The Marital Bed

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He loves her family, one of them, perhaps too much.

Several years ago, I read Penasweapon’s My Perverted Life, and it gave me an idea for a story, which I jotted down. It’s taken quite a while to get it finished, my original notes are from 2010, so it’s been percolating a while. The Alzheimer’s and dementia described isn’t wholly accurate, sadly, I’m familiar with what’s it’s really like, but I took a little artistic license to further the story. Please forgive me and I hope you enjoy it.

This is an entry in the 2015 Summer Lovin’ contest.


Let me say this up front. I love my wife. I adore her. Meeting her was the best thing that ever happened to me.

Hell, I love her whole family, who took me in and loved me like I was their son. They mean the world to me. Maybe that’s how I got in this predicament.

I had nobody growing up. I was a foster kid, shunted around from home to home. I had difficulty relating to people, and trust was impossible. I had girls in high-school, and more in college. I enjoyed the relationships, and loved the sex even more. But none lasted very long. I had trust issues, I couldn’t commit, and I was always suspicious. I guess I wasn’t very good boyfriend material.

Somehow, Dana didn’t understand that.

I met her in a study group. I was doing alright, but she was the star of the group. She was attractive in a nerdy kind of way, but goodhearted and kind.

I could write a hundred pages of how we came to be, but I would only look like an ass, and she’d get even more sympathy. Suffice it to say, I couldn’t drive her off, no matter how rotten or inconsiderate I was. And she got to me like nobody ever did.

It’s like the Jack Nicholson movie. She made me want to be a better man.

She had the patience of Job, and the persistence of Sisyphus. I couldn’t understand why, but then again, I didn’t understand love. It took her five long years to teach me.

She changed me. Made a man out of me. Not a manly jerk, but a real man. She wasn’t alone in doing it. She had help.

Her mother adored me, God only knows why. Her father took to me like I was his long lost son and best buddy. He taught me the manly arts, which I’d never been privy to. We worked on cars, and I learned why an open end crescent wrench was called a knuckle buster. I found out how hard it was to get the grease out from under your nails, or how it tried to take up permanent residence in the wrinkles on your knuckles.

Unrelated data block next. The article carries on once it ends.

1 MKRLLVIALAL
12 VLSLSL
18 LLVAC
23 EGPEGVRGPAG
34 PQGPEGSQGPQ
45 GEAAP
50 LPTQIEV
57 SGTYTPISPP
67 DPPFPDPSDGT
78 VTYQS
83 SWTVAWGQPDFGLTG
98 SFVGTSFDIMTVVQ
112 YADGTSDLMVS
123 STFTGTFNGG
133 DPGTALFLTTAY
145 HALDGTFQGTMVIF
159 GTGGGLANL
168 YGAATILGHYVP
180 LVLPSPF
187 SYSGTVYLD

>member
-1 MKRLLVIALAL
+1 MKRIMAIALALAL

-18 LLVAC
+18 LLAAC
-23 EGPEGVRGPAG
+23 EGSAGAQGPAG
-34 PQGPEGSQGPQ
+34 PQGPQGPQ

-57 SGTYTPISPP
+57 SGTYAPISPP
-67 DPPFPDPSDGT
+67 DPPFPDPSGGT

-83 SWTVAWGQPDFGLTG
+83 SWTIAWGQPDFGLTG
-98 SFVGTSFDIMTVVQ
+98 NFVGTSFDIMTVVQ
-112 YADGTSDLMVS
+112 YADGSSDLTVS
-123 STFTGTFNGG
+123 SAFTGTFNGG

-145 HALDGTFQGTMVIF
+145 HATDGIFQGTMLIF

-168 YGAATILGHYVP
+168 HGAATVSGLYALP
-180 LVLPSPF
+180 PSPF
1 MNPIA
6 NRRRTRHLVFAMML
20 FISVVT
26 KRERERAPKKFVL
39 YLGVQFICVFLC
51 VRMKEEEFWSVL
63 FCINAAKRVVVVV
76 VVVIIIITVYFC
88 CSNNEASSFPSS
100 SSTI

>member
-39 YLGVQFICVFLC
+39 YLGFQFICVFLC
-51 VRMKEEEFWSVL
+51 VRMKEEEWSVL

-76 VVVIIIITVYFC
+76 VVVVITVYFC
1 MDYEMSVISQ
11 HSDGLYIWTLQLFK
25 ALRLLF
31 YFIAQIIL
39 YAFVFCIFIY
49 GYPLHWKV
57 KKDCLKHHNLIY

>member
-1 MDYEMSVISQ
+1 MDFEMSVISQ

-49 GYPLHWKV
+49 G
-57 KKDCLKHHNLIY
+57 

I learned there was more to alcohol than whatever was on tap, from Roger. Both he and his father, my wife’s grandfather, took me out fishing for the first time. They were patient, and I trusted them enough that I wasn’t afraid to look the fool. I learned the proper way to tie a fishing knot, the strange naming of hook sizes and how to select the right one, where to look for the fish, the times of day, the effect of weather, of storms, of warm spells. I learned how to set a hook after a nibble, and how to release a fish without hurting it, to be caught another day.

Dana’s grandfather William, Bill, had been a carpenter. He welcomed me into his shop. The day after I got engaged he taught me how to use a lathe, a plane, a sander, the belt saw. He instructed me on the value of caring for your tools, how to sharpen a chisel and a saw blade. He showed me how a dovetail works, and how to build something that lasts. Roger would visit, and the three of us would talk, but it was my duty to do all the work. I’d listen to their advice, and practice on lesser pieces, while my masterpiece slowly evolved. Nine long months I worked on it whenever I could, more than half of that spent on the intricate carving. I finished with less than a week to go, all of their lessons coming together. I felt better about creating that one piece by hand than I had about anything I’d ever done in my entire life.

When I took my wife home, the night of our wedding, she knew what it was. She was speechless, and in tears.